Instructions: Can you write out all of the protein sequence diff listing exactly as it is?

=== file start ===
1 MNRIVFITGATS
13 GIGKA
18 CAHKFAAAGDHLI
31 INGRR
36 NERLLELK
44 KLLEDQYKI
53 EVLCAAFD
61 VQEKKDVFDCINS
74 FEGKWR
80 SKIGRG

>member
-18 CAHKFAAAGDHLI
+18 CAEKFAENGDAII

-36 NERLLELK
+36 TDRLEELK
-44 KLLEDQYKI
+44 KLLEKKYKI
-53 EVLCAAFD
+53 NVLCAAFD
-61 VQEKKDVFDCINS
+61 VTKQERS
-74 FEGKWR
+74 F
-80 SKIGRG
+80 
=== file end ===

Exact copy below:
1 MNRIVFITGATS
13 GIGKA
18 CAHKFAAAGDHLI
31 INGRR
36 NERLLELK
44 KLLEDQYKI
53 EVLCAAFD
61 VQEKKDVFDCINS
74 FEGKWR
80 SKIGRG

>member
-18 CAHKFAAAGDHLI
+18 CAEKFAENGDAII

-36 NERLLELK
+36 TDRLEELK
-44 KLLEDQYKI
+44 KLLEKKYKI
-53 EVLCAAFD
+53 NVLCAAFD
-61 VQEKKDVFDCINS
+61 VTKQERS
-74 FEGKWR
+74 F
-80 SKIGRG
+80 